Administrative law – Decisions of administrative tribunals – Human Rights Tribunal – Jurisdiction – Public interest – Employment law – Termination of employment – Human rights complaints – Discrimination – Disability – Judicial review – Jurisdiction of tribunal – Standard of review – Patent unreasonableness – Natural justice
Carter v. Travelex Canada Ltd.,  B.C.J. No. 828, British Columbia Court of Appeal, April 28, 2009, P.A. Kirkpatrick, S.D. Frankel and D.M. Smith JJ.A.
Carter claimed that she was wrongfully dismissed from her employment with Travelex Canada Ltd. and Travelex UK Ltd. (“Travelex”) in April 2005. Carter claimed that as a result of events that occurred at her workplace in November 2004, she suffered severe depression to the extent that she went on short term disability leave on February 18, 2005. Carter continued to receive long-term disability benefits. Travelex insists that Carter’s employment was never terminated and it had not discriminated against her in any way stating that Carter continued to be employed but remained on long-term disability leave. Travelex contended that Carter was a disabled employee who, by reason of her disability, was unable to work. Carter filed a complaint with the Tribunal on October 13, 2005 alleging that Travelex dismissed her from her employment in April 2005 by reason of a mental disability contrary to Section 13 of the Code.
On February 12, 2007, Travelex made a formal settlement offer to Carter agreeing to pay her $12,500 less statutory deductions upon Carter withdrawing her complaint from the Tribunal. Carter made a formal counter offer requesting payment of $10,000 for injury to dignity, feelings and self-respect, an admission of discrimination on the basis of mental disability and an admission that the settlement of the Human Rights complaint was without prejudice to Carter’s other legal claims against Travelex. Travelex applied to dismiss the complaint. Prior to the Tribunal’s determination, Carter commenced a wrongful dismissal action against Travelex in the Supreme Court.
On June 21, 2007, the Tribunal granted Travelex’s application and dismissed Carter’s complaint. The Tribunal concluded that Carter’s primary purpose for pursuing her complaint was to obtain a finding of liability under the Code which she could then use to her litigation advantage in her wrongful dismissal proceedings in the Supreme Court. The Tribunal held that it was not in the public interest to use the Tribunal’s limited resources for gaining a litigation advantage. Carter filed a petition seeking judicial review of the Tribunal’s decision on the basis that the Tribunal had no jurisdiction to dismiss a complaint on the bases that a complainant failed to accept a reasonable settlement offer and that the Tribunal’s order dismissing her complaint was patently unreasonable.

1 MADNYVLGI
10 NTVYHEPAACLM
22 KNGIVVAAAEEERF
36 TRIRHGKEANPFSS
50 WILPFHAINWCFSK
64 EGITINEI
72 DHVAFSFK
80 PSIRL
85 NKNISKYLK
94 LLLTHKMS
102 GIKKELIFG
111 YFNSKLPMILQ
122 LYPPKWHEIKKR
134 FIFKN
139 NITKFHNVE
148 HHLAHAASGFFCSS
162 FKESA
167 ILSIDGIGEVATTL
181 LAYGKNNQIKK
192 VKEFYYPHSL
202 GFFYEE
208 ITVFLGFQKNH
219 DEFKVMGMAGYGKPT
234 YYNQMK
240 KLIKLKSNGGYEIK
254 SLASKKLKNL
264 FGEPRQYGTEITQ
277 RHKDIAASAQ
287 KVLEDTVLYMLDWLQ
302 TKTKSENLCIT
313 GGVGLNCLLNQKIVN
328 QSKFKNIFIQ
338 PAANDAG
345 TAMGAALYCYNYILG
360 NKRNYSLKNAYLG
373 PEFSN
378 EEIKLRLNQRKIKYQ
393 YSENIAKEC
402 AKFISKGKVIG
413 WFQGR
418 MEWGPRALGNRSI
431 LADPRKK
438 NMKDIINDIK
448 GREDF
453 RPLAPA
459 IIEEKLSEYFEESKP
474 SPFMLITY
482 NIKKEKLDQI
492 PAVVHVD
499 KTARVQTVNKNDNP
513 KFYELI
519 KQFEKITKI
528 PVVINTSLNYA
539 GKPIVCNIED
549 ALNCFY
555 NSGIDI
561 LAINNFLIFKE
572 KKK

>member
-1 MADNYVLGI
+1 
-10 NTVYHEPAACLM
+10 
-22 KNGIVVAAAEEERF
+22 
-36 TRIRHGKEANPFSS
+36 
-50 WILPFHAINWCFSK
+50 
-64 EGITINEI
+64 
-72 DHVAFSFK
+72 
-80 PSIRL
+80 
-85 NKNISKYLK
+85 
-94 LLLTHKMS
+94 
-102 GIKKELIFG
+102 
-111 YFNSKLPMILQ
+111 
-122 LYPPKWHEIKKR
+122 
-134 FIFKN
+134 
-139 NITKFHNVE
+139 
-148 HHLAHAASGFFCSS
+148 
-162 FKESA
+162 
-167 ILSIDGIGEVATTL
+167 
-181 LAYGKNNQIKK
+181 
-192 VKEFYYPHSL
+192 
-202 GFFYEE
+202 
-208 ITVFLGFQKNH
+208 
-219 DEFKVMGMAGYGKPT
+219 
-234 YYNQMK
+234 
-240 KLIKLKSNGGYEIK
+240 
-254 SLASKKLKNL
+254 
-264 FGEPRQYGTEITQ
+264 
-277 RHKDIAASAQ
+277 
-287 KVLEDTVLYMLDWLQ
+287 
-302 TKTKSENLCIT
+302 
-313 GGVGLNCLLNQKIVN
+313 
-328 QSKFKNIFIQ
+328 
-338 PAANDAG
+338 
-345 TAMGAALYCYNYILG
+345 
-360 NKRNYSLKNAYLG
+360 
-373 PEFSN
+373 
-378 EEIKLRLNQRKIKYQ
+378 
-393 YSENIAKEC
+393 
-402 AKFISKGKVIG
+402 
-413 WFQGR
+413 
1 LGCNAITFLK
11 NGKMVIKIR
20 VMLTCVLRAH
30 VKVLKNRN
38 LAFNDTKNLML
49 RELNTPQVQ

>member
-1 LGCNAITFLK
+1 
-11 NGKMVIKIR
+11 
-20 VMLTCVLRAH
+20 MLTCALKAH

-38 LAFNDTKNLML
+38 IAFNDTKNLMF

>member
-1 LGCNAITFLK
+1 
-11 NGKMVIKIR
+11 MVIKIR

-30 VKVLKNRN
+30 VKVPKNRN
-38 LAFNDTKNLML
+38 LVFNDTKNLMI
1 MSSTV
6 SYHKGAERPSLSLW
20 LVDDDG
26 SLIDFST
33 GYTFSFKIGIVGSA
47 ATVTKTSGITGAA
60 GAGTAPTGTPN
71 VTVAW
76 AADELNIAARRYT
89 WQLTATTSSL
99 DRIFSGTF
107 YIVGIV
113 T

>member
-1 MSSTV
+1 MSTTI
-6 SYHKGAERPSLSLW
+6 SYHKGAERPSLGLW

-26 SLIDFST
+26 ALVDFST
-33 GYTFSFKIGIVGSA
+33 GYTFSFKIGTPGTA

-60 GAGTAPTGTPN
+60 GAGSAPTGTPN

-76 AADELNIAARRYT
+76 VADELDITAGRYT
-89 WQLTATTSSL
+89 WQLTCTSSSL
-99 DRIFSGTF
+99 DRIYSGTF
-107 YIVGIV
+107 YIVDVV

The Court held that the appropriate standard of review for discretionary decisions was patent unreasonableness pursuant to Section 59(3) of the Administrative Tribunals Act, R.S.B.C. 2004, c.45.
After reviewing the arguments, the Court noted that common sense dictated that the Tribunal was within its jurisdiction to dismiss a claim if, to proceed with it, would result in the same or nearly the same award but with the inevitable attendant costs to the Tribunal and the parties. To find otherwise would burden the Tribunal and parties willing to settle with unnecessary expenditures of time and money. In reviewing the settlement offers, the Court noted that there could be no doubt that Carter’s primary aim in bringing her complaint was to obtain a finding of discrimination in order to advance her claim for punitive damages in her wrongful dismissal action. The Court rejected Carter’s submission that Travelex’s offer was unreasonable noting that her failure to provide details or make submissions on issues which she later alleged were critical to her claim led inexorably to the conclusion that the Tribunal’s decision to dismiss was rational and in no way patently unreasonable. The Court further rejected Carter’s submission that she was treated unfairly or denied the right of natural justice, finding nothing in the record to support her submissions.
In the result, the appeal was dismissed.
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